The One Hundred and Twenty-Seventh Infantry was raised under the call of President Lincoln for 500,000 volunteers in the summer of 1862. Company A was recruited in Kendall county; Company B, in and around Chicago; Company C, at Elgin; Company D, in Grundy county; Company E, at St. Charles; Company F, at Plano; Company G, in Chicago; Company H, about Lyons; Company I, at Elgin and Company K, at Aurora and Big Rock. The Regiment was mustered in this service at Camp Douglas, Sept. 6, 1862.
The Regiment performed a considerable amount of guard duty in Camp Douglas, where the Harper's Ferry prisoners were sent in the fall of 1862.
The command drew a full complement of English Enfield rifles in the beginning of November 1862, and on the 9th of that month departed over the Illinois Central railway for Cairo, where it went on board the steamer Emerald, and landed at Memphis, Tenn., on the 13th. Went into camp near the city and was assigned to the First Brigade, Second Division, Fifteenth Army Corps, then a part of the right wing of the Army of the Tennessee.
On the 26th of November, departed on the expedition under General W. T. Sherman, in pursuit of Generals Price and Van Doren. Marched to the neighborhood of Oxford, Miss., where the command was reviewed by General Grant, and returned without encountering the enemy, to Memphis, on the 13th of December.
On the 20th of that month, embarked on the Mississippi River as a part of the expedition under General Sherman destined to operated against Vicksburg. Reached the Yazoo December 25, and was engaged in the operations of the Chickasaw Bayou from December 26 to January 1, during which its losses were one man killed (William Elmy of Company H) and seven wounded. A number of men soon after died of malignant measles.
The Regiment was with the expedition under General McClernand, which captured Arkansas Post, January 11, 1863, and was one of the first to plant its colors on the enemy's works. Its losses in the assault were two killed, twenty wounded and nine missing.
Following this expedition the army encamped at Young's Point, and on the peninsula opposite Vicksburg, where the One Hundred and Twenty-seventh performed picket and fatigue duty, working on the famous "canal" begun by General Butler, and during the next three months having a great amount of sickness in its ranks, and losing a large number of men by disease. At times the Regiment could report scarce a hundred men for duty.
The One Hundred and Twenty-seventh took part in the expedition to Steele's and Black Bayous in March, but, though suffering great hardships, returned without loss.
It was engaged in the movements to Grand Gulf, and in the rear of Vicksburg in May, and, when General Grant's army closed upon the doomed city of the 18th of the month, it formed a part of the line of battle on the Fifteenth Corps, on the right of the army.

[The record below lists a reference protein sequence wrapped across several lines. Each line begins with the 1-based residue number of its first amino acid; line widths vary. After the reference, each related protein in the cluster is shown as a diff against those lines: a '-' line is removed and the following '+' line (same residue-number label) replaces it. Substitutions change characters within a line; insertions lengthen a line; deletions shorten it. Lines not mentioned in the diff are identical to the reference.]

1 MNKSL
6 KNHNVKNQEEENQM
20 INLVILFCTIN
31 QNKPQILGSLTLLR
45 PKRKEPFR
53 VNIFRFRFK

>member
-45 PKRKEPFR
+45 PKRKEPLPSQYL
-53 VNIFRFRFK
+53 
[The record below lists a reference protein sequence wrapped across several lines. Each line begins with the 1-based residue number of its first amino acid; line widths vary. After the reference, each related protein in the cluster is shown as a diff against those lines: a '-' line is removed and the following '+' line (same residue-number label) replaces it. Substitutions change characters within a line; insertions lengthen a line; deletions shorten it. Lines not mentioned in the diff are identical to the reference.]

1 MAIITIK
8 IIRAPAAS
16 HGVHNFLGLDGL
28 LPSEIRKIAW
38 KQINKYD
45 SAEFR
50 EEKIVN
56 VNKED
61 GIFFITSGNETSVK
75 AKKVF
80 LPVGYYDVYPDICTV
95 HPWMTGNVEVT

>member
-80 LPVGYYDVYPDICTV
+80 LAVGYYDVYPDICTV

It was in the bloody assaults upon the Vicksburg lines, May 19 and 22, on the first day planting its colors on the glacis of the rebel works, and maintaining its position until nightfall, when the troops were withdrawn. The losses of the Regiment in the two engagements were about 15 killed and 60 wounded.
During the siege of Vicksburg the Regiment was on detached duty at the Chickasaw Bayou until within a few days of the surrender, when it returned to the trenches, and was present at the surrender of the rebel stronghold, July 4, 1863.
On the night following the surrender all the men fit for duty, less than 50 in number, under Major Curtiss, marched with General Sherman's command, which drove General Joe Johnston from Jackson a few days later. During these operations the remnant of the Regiment was under the immediate command of Lieutenant Richmond, of Company E.
Following the defeat of Johnston, the Fifteenth Corps went into camp near Black River, about fifteen miles east of Vicksburg, where it remained until ordered, in September, to Chattanooga.
After the return of the Fifteenth Corps from Jackson, the One Hundred and Twenty-seventh was granted about twenty-five furloughs and leaves of absence. When the Regiment went into camp at Black River it had less than 100 men fit for duty, about 400 being in hospital on Walnut Hills, in the rear of Vicksburg.
On the 22d of September the Fifteenth Army Corps, under orders from General Grant, broke camp on Black River, and, marching to Vicksburg, took steamers for Memphis, from which point the troops marched overland, 300 miles to Chattanooga, Tenn., where they began to arrive about the 15th of November. There was considerable fighting at Collierville, on the line of the Memphis and Charleston Railway, and in the neighborhood of Tuscumbia, Ala., but, in spite of all opposition, the Corps arrived in splendid fighting trim in front of General Bragg's army at Chattanooga, and took part in the battles of Lookout Mountain and Mission Ridge, Nov. 22 to 25, which ended in the total discomfiture of the rebel forces with heavy loss.
During the march through the mountains between Bridgeport and Chattanooga, the One Hundred and Twenty-seventh was on detached service guarding trains. Following the defeat of Bragg, it formed a part of General Sherman's expedition for the relief of General Burnside, besieged in Knoxville, Tenn., by the rebel general Longstreet, marching to within a few miles of that place and returning to Bridgeport about the 18th of December.